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Commentary |

Battling Quackery:  Attitudes About Micronutrient Supplements in American Academic Medicine

James S. Goodwin, MD; Michael R. Tangum, MD
Arch Intern Med. 1998;158(20):2187-2191. doi:10.1001/archinte.158.20.2187.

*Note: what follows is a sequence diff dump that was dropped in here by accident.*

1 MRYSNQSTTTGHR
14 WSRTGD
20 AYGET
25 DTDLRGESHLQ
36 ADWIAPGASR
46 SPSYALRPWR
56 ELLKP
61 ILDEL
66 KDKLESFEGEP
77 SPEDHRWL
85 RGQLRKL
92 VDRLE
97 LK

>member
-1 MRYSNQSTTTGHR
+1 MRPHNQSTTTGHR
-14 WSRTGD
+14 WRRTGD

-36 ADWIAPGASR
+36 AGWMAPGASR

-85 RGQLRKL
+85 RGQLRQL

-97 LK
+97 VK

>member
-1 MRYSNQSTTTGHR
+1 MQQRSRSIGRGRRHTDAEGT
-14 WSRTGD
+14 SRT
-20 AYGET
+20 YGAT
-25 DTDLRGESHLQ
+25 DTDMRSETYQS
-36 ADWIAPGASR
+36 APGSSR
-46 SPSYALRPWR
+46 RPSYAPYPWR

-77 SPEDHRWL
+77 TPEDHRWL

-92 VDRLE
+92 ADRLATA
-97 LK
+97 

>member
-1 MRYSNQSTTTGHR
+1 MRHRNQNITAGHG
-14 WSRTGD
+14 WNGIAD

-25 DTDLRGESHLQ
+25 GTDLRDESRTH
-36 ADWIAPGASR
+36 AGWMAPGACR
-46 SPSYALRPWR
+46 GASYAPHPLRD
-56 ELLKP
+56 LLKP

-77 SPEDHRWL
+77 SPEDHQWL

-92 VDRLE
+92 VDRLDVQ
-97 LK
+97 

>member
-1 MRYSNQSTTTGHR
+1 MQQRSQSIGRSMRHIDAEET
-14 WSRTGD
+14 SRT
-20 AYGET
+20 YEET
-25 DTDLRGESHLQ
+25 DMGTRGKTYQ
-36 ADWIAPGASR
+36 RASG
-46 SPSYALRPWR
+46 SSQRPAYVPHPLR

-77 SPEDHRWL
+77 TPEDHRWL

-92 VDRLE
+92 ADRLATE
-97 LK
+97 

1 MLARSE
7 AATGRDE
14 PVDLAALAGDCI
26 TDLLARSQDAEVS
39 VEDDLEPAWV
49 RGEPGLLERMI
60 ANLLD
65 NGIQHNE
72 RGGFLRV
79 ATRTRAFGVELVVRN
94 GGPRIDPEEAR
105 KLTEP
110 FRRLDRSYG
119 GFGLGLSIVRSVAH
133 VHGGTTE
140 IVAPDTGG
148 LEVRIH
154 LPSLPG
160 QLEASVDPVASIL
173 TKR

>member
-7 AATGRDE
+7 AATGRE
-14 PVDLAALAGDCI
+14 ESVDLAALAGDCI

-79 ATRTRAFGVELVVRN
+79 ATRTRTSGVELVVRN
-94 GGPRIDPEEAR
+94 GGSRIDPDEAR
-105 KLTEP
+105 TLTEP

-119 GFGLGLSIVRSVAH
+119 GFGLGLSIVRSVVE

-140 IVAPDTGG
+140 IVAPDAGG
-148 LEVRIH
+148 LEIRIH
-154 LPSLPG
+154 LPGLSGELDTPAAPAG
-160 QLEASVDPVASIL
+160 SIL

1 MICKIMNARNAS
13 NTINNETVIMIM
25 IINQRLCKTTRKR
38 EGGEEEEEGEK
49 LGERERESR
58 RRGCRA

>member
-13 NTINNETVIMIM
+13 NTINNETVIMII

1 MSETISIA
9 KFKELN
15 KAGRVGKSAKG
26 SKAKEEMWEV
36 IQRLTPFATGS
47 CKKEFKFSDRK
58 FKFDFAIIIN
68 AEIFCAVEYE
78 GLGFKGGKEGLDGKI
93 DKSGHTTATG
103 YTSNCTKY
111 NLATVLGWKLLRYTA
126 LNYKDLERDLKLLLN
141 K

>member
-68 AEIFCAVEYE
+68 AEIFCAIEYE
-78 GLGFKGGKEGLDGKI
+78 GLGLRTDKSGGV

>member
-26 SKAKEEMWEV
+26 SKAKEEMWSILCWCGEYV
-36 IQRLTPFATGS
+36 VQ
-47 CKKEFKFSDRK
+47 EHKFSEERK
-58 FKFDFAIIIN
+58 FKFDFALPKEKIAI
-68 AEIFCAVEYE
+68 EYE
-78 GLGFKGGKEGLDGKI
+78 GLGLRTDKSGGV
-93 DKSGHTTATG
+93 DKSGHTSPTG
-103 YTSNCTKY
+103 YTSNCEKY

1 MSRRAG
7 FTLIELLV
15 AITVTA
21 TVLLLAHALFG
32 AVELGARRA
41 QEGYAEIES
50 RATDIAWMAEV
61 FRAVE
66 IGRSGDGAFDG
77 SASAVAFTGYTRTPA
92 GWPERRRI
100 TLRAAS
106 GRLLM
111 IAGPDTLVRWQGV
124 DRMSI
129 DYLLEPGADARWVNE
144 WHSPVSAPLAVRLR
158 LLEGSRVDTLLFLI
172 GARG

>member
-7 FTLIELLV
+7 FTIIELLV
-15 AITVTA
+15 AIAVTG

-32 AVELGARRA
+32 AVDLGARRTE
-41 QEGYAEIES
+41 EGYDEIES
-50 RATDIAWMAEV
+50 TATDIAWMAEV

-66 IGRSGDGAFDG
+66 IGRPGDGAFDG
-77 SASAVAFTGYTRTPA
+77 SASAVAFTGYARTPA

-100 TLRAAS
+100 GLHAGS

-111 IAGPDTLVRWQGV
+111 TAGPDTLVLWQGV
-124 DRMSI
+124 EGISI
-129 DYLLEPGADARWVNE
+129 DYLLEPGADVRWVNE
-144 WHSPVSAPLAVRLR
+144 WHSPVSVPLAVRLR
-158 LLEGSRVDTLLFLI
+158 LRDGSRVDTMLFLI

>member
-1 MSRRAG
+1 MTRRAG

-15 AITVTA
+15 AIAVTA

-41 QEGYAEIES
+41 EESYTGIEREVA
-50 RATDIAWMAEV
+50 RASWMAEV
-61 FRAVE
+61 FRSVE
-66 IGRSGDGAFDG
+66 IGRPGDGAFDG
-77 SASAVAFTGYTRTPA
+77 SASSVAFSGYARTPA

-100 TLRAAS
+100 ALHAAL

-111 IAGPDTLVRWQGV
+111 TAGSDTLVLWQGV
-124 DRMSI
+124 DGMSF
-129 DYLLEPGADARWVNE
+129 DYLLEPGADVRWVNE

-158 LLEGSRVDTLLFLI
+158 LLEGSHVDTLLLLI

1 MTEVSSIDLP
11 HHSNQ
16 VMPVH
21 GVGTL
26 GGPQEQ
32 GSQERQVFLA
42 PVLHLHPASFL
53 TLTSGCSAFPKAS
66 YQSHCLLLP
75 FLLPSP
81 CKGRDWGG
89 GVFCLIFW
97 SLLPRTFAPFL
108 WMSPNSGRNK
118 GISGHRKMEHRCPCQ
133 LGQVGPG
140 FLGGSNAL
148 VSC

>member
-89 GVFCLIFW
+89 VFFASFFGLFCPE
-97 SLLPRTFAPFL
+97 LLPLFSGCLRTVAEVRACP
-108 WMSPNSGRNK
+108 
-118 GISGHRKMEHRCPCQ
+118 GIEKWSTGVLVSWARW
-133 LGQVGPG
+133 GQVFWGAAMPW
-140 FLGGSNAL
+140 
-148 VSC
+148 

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THROUGHOUT THE 20th century American academic medicine has resisted the concept that supplementation with micronutrients might have health benefits. This resistance is evident in several ways: (1) by the uncritical acceptance of news of toxicity, such as the belief that vitamin C supplements cause kidney stones; (2) by the angry, scornful tone used in discussions of micronutrient supplementation in the leading textbooks of medicine; and (3) by ignoring evidence for possible efficacy of a micronutrient supplement, such as the use of vitamin E for intermittent claudication.

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